Evictions During the COVID-19 Pandemic and Beyond [Discussion of South African Human Rights Commission v City of Cape Town 2021 2 SA 565 (WCC)]

Evictions During the COVID-19 Pandemic and Beyond [Discussion of South African Human Rights Commission v City of Cape Town 2021 2 SA 565 (WCC)]

Authors: ZT Boggenpoel and S Mahomedy

ISSN: 1996-2193
Affiliations: BComm LLD, Professor of Public Law, Stellenbosch University, Chair of the South African Research Chair in Property Law, Stellenbosch University; LLB LLM, LLD Candidate and Research Intern at the South African Research Chair in Property Law, Stellenbosch University
Source: Stellenbosch Law Review, Volume 32 Issue 3, 2021, p. 482 – 495
https://doi.org/10.47348/SLR/2021/i3a6

Abstract

While race-based laws have been formally removed from the South African legal system and various measures for redress are now available, the after-effects of colonialism and apartheid are still visibly present in the spatial inequalities and lack of access to housing throughout the country. Closely linked to this is the issue of unlawful occupation and evictions. Under the Prevention of Illegal Eviction from and Unlawful Occupation of Land Act 19 of 1998 (“PIE”), which aims to give effect to section 26(3) of the Constitution of the Republic of South Africa, 1996, evictions without a court order are prohibited. However, during COVID-19, there was a drastic increase in unlawful occupations and evictions, and particularly without a court order. This is extremely concerning given the devastating impact that evictions have, as well as the increased risk they pose to those affected in terms of COVID-19. In response to the pandemic, various regulations and guidelines were put in place by the government in line with the Disaster Management Act 57 of 2002. These regulations placed various limitations on many facets of life and rights, such as property rights and the right to evict, and included an initial moratorium on evictions. This leads to further questions relating to the increase in evictions, even with the initial moratorium. As such, this case note aims to re-evaluate evictions in the light of the recent judgment in South African Human Rights Commission v City of Cape Town 2021 2 SA 565 (WCC), which raised numerous questions and concerns relating to governmental responses to evictions during COVID-19. In particular, the note investigates the extent to which the regulations that pertain to evictions differ from the approach to evictions under PIE. The note then turns to the issue of occupied versus unoccupied structures – a distinction that has increasingly been used by government officials in an attempt to circumvent the need for a court order. Finally, this note will make recommendations in the light of the various issues discussed.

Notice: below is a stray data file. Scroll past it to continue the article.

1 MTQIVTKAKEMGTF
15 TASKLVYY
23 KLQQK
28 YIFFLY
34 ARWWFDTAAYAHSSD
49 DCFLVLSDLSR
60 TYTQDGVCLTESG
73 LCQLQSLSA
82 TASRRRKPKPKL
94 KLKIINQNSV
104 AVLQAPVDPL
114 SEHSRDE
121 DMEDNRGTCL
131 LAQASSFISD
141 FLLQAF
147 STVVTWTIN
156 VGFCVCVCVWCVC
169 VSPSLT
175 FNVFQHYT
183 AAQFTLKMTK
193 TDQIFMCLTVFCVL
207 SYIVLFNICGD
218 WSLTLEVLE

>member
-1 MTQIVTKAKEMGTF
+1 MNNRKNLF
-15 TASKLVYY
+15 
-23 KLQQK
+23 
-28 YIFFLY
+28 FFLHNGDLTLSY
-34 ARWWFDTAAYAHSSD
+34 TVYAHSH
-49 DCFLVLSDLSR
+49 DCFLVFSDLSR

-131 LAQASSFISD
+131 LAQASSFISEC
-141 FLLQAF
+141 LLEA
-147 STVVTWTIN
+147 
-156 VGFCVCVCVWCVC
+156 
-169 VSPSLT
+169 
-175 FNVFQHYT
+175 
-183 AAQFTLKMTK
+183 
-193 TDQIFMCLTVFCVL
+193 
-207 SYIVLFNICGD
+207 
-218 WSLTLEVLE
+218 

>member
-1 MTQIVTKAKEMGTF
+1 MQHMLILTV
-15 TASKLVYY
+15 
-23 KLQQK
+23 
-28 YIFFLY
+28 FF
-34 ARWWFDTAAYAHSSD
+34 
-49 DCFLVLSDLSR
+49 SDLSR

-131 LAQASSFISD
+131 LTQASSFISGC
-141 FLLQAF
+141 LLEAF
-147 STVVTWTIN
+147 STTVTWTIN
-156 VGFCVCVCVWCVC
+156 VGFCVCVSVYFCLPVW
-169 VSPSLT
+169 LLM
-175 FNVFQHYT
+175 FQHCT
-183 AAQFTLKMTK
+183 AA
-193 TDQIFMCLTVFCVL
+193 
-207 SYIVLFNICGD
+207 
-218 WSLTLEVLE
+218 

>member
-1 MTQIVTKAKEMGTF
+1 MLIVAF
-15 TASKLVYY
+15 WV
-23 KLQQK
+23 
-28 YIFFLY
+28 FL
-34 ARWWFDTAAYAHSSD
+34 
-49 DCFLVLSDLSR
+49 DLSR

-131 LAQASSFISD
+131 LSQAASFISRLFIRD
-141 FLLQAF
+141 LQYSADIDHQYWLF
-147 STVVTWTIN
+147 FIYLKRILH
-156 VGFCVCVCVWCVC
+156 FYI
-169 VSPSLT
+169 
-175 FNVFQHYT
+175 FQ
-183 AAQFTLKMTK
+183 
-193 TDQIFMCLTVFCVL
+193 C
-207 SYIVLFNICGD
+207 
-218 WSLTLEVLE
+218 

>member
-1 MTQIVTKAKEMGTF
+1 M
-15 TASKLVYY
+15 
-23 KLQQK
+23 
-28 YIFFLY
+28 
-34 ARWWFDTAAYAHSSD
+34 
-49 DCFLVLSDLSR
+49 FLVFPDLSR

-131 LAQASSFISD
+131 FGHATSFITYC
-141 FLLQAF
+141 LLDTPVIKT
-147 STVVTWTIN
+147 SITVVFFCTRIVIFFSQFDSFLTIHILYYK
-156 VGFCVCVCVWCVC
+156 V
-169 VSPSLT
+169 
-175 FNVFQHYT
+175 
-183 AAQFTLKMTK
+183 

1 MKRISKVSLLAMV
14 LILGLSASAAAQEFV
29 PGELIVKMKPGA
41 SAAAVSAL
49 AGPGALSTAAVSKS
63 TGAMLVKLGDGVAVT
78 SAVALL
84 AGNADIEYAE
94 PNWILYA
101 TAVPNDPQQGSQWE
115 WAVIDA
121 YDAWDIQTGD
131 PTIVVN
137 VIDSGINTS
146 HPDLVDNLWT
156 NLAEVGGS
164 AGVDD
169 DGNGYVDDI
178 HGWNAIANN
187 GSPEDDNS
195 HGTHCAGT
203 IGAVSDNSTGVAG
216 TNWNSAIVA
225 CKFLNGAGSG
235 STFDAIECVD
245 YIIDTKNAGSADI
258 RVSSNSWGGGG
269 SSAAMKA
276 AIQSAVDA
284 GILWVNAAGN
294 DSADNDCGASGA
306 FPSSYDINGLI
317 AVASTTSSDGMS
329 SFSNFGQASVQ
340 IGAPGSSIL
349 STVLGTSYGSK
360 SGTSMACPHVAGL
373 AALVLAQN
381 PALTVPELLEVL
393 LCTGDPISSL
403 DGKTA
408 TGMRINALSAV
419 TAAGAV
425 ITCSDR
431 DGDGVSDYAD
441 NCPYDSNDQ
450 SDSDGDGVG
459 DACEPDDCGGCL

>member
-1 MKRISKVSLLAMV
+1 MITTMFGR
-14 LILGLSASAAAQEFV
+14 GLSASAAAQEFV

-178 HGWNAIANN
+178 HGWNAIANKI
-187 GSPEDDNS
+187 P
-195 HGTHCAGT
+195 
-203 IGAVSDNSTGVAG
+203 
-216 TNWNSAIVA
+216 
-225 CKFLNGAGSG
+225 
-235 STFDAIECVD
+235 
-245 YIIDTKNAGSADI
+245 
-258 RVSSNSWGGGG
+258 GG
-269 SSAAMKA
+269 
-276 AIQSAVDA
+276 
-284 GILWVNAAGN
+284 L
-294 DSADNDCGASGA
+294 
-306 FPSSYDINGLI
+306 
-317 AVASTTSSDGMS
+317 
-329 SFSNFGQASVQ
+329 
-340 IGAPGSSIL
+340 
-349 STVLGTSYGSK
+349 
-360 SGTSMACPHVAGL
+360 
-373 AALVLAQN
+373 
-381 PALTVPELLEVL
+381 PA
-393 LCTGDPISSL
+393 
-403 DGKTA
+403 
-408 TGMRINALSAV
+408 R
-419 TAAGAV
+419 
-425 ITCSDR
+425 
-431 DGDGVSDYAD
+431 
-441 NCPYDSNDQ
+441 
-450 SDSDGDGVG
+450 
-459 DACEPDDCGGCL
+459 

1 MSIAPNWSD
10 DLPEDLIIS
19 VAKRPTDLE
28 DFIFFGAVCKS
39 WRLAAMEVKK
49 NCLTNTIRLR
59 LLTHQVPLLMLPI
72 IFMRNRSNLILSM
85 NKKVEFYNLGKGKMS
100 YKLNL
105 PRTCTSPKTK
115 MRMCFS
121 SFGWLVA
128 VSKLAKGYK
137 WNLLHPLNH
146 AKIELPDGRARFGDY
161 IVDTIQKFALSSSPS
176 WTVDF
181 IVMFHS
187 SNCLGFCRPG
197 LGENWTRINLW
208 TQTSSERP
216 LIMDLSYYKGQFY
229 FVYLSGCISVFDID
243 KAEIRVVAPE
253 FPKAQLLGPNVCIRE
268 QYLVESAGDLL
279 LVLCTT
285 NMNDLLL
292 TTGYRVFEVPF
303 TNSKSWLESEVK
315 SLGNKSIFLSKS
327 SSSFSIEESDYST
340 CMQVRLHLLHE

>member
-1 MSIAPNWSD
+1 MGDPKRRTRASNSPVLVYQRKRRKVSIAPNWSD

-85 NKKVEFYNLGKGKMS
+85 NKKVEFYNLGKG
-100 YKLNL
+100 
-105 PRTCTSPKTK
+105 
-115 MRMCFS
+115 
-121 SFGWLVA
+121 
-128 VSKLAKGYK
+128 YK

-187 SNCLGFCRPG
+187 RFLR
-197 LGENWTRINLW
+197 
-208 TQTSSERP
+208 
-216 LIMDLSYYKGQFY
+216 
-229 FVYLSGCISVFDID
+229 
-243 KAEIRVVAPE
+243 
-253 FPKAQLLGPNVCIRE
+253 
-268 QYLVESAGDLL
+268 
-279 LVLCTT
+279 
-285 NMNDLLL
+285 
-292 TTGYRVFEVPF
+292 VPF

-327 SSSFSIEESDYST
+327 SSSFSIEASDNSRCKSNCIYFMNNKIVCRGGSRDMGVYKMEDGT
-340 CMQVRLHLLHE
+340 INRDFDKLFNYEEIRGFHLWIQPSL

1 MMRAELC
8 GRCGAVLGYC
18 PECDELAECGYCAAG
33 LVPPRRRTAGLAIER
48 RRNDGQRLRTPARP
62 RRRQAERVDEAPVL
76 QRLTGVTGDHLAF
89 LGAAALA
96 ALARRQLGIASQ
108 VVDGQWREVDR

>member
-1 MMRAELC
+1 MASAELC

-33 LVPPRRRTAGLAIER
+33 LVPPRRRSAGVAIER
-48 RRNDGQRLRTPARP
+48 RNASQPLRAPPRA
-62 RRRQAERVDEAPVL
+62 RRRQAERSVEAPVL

Potential Constitutional Concerns regarding Employees’ Rights during Business Rescue Proceedings

Potential Constitutional Concerns regarding Employees’ Rights during Business Rescue Proceedings

Authors: Clement Marumoagae and Siphethile Phiri

ISSN: 1996-2193
Affiliations: Associate Professor, University of the Witwatersrand, School of Law Visiting Associate Professor, National University of Lesotho, Faculty of Law; LLB LLM LLD Candidate Teaching Assistant, University of Venda, Department of Private Law
Source: Stellenbosch Law Review, Volume 32 Issue 3, 2021, p. 496 – 517
https://doi.org/10.47348/SLR/2021/i3a7

Abstract

The South African business rescue procedure has not yet been adequately tested against the Constitution of the Republic of South Africa, 1996. In particular, the extent to which company stakeholders could raise constitutional rights to litigate against companies placed under business rescue is not clear. This contribution discusses the apparent tension between the ideal of providing business rescue practitioners the breathing space to attempt to rescue companies and the desire of the employees of those companies to litigate against such companies when they are placed under business rescue. It appears that generally, courts seem to be of the view that the moratorium established in chapter six of the Companies Act 71 of 2008  is broad enough to include employment-related disputes and that during the  period of business rescue, employees are not permitted to litigate against their employer companies. Nevertheless, it would also appear that courts have not adequately considered how this moratorium should be balanced with employees’ constitutional rights, like the right to fair labour practices, social security and equality, and whether the moratorium legitimately and reasonably prohibits employees from protecting these rights by approaching  courts during business rescue proceedings. It is argued in this contribution that either the courts or the legislature should provide clarity on the matter.

Regulating Substantively Unfair Terms in Online Contracts

Regulating Substantively Unfair Terms in Online Contracts

Author: Sanmarie van Deventer

ISSN: 1996-2193
Affiliations: BComm LLB LLM LLD, Temporary Lecturer, Department of Private Law, Stellenbosch University
Source: Stellenbosch Law Review, Volume 32 Issue 3, 2021, p. 518 – 542
https://doi.org/10.47348/SLR/2021/i3a8